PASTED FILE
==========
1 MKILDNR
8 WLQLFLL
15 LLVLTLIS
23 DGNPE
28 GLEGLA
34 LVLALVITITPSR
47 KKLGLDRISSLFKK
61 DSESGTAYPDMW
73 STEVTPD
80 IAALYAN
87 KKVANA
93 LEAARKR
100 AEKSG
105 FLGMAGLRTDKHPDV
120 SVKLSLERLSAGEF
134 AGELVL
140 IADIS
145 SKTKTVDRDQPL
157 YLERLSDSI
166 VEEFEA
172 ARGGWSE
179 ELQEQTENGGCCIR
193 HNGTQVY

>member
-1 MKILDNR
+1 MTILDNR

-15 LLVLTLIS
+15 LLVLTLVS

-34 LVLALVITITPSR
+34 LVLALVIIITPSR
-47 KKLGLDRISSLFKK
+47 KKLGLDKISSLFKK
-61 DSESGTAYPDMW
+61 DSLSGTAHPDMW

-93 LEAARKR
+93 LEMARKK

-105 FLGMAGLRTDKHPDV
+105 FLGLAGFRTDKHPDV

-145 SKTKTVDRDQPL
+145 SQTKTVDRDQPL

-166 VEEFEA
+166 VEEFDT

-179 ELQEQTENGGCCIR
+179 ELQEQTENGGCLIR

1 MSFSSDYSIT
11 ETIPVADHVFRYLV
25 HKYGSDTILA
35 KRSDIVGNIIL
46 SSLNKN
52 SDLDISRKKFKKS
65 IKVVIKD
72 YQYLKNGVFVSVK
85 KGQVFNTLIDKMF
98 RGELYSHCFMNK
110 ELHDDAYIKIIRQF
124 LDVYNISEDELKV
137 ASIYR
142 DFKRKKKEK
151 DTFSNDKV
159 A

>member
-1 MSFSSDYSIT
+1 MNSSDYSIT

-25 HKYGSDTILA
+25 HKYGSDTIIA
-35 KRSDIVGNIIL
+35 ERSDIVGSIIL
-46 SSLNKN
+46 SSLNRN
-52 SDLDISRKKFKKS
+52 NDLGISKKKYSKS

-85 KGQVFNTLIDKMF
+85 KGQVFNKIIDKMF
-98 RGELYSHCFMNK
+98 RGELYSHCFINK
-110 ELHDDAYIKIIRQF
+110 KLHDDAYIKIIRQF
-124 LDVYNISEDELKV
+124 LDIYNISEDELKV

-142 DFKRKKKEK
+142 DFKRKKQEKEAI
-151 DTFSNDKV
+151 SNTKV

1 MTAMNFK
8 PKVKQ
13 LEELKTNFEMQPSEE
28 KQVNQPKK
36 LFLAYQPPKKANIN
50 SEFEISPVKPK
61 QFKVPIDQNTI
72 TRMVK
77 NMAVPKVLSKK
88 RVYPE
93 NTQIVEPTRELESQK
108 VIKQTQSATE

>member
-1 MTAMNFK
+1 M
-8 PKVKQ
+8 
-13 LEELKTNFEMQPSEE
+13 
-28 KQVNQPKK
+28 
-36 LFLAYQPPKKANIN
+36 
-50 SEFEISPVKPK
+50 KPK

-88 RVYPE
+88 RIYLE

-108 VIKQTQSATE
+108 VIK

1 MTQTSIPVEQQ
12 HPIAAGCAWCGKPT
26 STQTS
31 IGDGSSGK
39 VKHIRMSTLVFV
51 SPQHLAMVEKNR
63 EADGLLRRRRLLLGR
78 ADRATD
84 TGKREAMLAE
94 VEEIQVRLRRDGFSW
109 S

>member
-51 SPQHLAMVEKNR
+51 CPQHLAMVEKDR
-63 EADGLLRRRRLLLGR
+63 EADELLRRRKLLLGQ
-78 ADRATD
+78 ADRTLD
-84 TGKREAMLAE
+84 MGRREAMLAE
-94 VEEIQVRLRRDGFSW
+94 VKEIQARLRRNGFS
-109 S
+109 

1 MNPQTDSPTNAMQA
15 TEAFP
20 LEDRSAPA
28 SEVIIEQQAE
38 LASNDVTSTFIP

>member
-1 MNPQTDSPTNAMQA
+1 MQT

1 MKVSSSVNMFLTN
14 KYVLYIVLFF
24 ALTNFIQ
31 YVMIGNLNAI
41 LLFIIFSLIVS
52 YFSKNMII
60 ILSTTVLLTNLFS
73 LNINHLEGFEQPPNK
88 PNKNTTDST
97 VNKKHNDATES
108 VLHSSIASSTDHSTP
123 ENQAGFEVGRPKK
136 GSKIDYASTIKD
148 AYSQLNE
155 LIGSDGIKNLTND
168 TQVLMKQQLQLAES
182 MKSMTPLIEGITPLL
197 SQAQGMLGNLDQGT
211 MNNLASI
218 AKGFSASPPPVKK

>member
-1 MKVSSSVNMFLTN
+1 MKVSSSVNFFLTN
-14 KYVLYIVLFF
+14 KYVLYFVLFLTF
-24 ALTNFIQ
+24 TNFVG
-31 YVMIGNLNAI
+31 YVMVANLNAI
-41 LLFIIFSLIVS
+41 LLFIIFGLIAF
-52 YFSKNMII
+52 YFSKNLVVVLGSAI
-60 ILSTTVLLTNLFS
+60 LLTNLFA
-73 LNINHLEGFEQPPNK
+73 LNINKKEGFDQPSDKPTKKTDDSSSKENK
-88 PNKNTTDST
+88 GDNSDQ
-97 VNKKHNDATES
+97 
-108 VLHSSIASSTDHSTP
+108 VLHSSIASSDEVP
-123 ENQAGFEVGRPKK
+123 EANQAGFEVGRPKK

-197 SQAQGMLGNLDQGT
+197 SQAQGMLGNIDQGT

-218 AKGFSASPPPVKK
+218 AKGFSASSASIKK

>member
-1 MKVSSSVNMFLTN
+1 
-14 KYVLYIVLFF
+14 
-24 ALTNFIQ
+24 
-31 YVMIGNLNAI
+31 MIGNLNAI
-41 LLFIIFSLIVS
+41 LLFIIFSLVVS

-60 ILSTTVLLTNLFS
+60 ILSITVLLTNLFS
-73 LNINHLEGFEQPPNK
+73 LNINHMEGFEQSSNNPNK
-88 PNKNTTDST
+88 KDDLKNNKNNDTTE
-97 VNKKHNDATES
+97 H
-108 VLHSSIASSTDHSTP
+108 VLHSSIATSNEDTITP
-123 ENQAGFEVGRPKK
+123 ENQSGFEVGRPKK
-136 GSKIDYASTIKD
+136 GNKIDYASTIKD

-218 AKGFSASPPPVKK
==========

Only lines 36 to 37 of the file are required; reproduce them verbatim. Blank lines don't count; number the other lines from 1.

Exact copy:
+93 LEMARKK

-105 FLGMAGLRTDKHPDV